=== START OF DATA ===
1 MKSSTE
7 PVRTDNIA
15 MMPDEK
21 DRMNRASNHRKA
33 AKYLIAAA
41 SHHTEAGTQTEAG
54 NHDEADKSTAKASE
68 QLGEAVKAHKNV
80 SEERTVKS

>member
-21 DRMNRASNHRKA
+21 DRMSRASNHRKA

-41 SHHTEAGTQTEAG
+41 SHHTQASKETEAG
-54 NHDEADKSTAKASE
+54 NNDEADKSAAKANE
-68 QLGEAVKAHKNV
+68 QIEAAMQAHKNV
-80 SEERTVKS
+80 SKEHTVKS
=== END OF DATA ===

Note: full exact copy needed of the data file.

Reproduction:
1 MKSSTE
7 PVRTDNIA
15 MMPDEK
21 DRMNRASNHRKA
33 AKYLIAAA
41 SHHTEAGTQTEAG
54 NHDEADKSTAKASE
68 QLGEAVKAHKNV
80 SEERTVKS

>member
-21 DRMNRASNHRKA
+21 DRMSRASNHRKA

-41 SHHTEAGTQTEAG
+41 SHHTQASKETEAG
-54 NHDEADKSTAKASE
+54 NNDEADKSAAKANE
-68 QLGEAVKAHKNV
+68 QIEAAMQAHKNV
-80 SEERTVKS
+80 SKEHTVKS